12.12 The Moore Penrose Inverse
The particular solution of the least squares problem given in 12.18 is important enough that it
motivates the following definition.
Definition 12.12.1 Let A be an m×n matrix. Then the Moore Penrose inverse of A, denoted by
A+ is defined as
Thus A+y is a solution to the minimization problem to find x which minimizes
fact, one can say more about this. In the following picture My
denotes the set of least squares
such that A∗Ax
is as given in the picture.
Proposition 12.12.2 A+y is the solution to the problem of minimizing
for all x which
has smallest norm. Thus
and if x1 satisfies
for all x, then
Proof: Consider x satisfying 12.17, equivalently A∗Ax =A∗y,
which has smallest norm. This is equivalent to making
as small as possible because
unitary and so it preserves norms. For z
a vector, denote by
the vector in Fk
of the first k
entries of z.
Then if x
is a solution to 12.17
Thus the first k
entries of V ∗x
are determined. In order
as small as possible, the remaining
n − k
entries should equal zero.
Lemma 12.12.3 The matrix A+ satisfies the following conditions.
Proof: This is routine. Recall
so you just plug in and verify it works. ■
A much more interesting observation is that A+ is characterized as being the unique matrix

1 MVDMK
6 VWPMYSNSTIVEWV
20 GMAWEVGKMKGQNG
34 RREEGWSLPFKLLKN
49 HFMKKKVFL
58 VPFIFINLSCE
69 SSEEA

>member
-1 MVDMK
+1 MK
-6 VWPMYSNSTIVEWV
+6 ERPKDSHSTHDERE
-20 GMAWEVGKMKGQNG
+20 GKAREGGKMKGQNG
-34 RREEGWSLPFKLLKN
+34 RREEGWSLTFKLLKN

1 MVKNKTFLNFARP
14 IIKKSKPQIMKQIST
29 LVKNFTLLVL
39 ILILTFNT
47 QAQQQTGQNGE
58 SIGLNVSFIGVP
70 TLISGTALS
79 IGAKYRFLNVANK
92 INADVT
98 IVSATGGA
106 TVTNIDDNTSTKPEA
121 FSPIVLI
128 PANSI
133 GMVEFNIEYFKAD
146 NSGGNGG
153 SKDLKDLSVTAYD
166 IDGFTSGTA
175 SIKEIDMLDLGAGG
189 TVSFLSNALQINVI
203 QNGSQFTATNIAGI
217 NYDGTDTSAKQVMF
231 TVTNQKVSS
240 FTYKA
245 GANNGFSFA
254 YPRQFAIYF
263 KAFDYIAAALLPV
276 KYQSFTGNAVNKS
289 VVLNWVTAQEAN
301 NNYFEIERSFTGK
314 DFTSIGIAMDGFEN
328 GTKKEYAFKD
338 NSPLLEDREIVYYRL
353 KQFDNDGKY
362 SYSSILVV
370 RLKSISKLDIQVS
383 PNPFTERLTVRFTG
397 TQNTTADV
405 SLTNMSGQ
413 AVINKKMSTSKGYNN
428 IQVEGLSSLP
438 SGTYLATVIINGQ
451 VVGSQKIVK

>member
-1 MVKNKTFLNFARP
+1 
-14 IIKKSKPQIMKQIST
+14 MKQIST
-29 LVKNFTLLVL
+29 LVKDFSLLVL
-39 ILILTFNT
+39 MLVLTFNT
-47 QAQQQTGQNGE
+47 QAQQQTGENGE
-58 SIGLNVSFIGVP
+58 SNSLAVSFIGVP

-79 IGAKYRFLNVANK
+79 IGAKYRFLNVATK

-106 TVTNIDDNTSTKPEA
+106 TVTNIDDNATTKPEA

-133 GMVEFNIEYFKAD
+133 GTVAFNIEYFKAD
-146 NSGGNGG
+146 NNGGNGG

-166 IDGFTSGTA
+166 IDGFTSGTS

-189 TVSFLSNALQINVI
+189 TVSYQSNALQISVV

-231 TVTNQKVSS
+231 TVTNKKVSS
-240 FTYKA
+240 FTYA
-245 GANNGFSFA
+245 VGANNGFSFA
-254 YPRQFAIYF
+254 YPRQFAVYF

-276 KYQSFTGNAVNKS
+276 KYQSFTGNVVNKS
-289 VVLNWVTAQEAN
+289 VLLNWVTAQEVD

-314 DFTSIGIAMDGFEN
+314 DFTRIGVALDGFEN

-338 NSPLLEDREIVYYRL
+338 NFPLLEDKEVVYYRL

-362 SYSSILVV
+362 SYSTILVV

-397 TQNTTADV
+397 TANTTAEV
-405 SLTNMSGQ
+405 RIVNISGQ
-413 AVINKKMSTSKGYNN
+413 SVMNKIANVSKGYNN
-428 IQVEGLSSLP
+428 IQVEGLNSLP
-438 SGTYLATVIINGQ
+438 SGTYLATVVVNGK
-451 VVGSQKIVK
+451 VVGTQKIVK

which satisfies 12.19. This is the content of the following Theorem. The conditions are sometimes
called the Penrose conditions.
Theorem 12.12.4 Let A be an m×n matrix. Then a matrix A0, is the Moore Penrose inverse
of A if and only if A0 satisfies
Proof: From the above lemma, the Moore Penrose inverse satisfies 12.20. Suppose then that
A0 satisfies 12.20. It is necessary to verify that A0 = A+. Recall that from the singular value
decomposition, there exist unitary matrices, U and V such that
where P is r × r, the same size as the diagonal matrix composed of the singular values on the
Next use the first equation of 12.20 to write
Then multiplying both sides on the left by U∗ and on the right by V,
Therefore, P = σ−1. From the requirement that AA0 is Hermitian,
must be Hermitian. Therefore, it is necessary that
is Hermitian. Then
and so Q = 0.
is Hermitian. Therefore, also
is Hermitian. Thus R = 0 because
which requires Rσ = 0. Now multiply on right by σ−1 to find that R = 0.
Use 12.21 and the second equation of 12.20 to write
This yields from the above in which is was shown that R,Q are both 0
= 0 also and so
The theorem is significant because there is no mention of eigenvalues or eigenvectors in the
characterization of the Moore Penrose inverse given in 12.20. It also shows immediately
that the Moore Penrose inverse is a generalization of the usual inverse. See Problem